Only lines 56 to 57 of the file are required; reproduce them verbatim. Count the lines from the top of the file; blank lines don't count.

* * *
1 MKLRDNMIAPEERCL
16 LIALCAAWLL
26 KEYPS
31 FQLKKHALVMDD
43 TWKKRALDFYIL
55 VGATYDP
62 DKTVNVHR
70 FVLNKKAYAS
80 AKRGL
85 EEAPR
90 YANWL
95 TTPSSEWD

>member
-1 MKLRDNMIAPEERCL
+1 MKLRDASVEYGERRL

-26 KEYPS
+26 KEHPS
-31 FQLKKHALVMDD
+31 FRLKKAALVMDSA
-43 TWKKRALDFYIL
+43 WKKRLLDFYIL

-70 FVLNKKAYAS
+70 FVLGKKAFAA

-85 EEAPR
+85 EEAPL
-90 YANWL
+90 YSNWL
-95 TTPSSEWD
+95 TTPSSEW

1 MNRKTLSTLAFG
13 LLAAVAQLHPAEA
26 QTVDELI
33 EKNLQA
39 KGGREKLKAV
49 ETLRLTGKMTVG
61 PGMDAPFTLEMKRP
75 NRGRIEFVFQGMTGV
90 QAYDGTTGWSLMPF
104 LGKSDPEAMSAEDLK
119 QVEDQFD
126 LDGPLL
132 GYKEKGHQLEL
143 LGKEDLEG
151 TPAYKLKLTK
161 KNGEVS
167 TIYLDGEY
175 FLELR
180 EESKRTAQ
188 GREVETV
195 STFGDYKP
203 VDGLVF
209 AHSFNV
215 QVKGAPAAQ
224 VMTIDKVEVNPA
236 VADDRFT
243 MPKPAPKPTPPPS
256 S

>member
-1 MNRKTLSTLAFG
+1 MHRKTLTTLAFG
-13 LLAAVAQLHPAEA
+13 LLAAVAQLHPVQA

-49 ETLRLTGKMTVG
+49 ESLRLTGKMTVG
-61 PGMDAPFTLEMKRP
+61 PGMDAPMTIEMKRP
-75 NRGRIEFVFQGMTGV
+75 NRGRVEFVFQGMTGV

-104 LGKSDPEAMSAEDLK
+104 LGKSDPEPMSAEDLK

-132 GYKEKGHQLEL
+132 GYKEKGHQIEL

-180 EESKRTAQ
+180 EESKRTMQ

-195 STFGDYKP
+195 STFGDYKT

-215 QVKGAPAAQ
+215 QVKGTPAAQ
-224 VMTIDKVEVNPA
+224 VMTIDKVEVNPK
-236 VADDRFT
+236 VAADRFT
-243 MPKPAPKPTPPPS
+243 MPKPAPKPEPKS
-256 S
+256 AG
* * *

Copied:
243 MPKPAPKPTPPPS
256 S